How does one tune a tablesaw for accuracy? — Fred Conley

Peter James replies: I assume that the question refers to tuning the saw to make straight and square cuts. The key is to have everything in alignment. The alignment should be done in reference to the left miter gauge slot.

First align the blade and arbor by selecting a tooth on the blade that is tipped or set towards the left slot. Mark it with a marker or pen. Measure the distance from the tooth to the slot using a dial indicator or other accurate measuring device with the tooth at the front of the blade opening. Then rotate the blade so the tooth is at the rear of the opening. Measure the distance again. If there is a difference, adjust the trunnions until the measurement is the same in both locations. Now adjust the fence to the left slot using the same accurate measuring device. I like it dead on parallel to the slot, but some prefer to have it open slightly from front to rear, no more than 0.005˝.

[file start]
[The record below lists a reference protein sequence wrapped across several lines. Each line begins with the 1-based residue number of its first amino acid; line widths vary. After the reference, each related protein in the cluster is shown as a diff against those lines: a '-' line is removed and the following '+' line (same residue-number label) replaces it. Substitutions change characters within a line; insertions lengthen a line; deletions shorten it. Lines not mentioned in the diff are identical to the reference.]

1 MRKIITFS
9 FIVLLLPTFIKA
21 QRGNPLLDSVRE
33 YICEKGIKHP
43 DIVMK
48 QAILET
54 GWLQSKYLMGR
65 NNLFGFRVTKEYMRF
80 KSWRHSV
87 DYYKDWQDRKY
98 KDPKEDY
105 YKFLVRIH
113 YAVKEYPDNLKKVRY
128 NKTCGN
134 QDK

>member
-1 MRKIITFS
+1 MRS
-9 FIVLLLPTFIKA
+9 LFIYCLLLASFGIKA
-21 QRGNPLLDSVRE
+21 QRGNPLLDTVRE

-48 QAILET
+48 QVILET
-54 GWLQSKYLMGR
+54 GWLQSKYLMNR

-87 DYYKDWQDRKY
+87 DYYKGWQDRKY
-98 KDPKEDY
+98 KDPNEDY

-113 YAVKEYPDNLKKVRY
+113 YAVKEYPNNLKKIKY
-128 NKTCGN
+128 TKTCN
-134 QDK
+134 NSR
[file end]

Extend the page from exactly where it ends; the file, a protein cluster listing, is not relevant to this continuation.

The stops for the blade angling should be checked using an accurate square. It is easier to make a cut and measure the cut than to try to measure the blade because the blade may be taper ground and not flat. Adjust the stops and indicator strips when you have made cuts that are square and also 45°.

This was covered in an article I wrote in The Old Saw (June, 2006)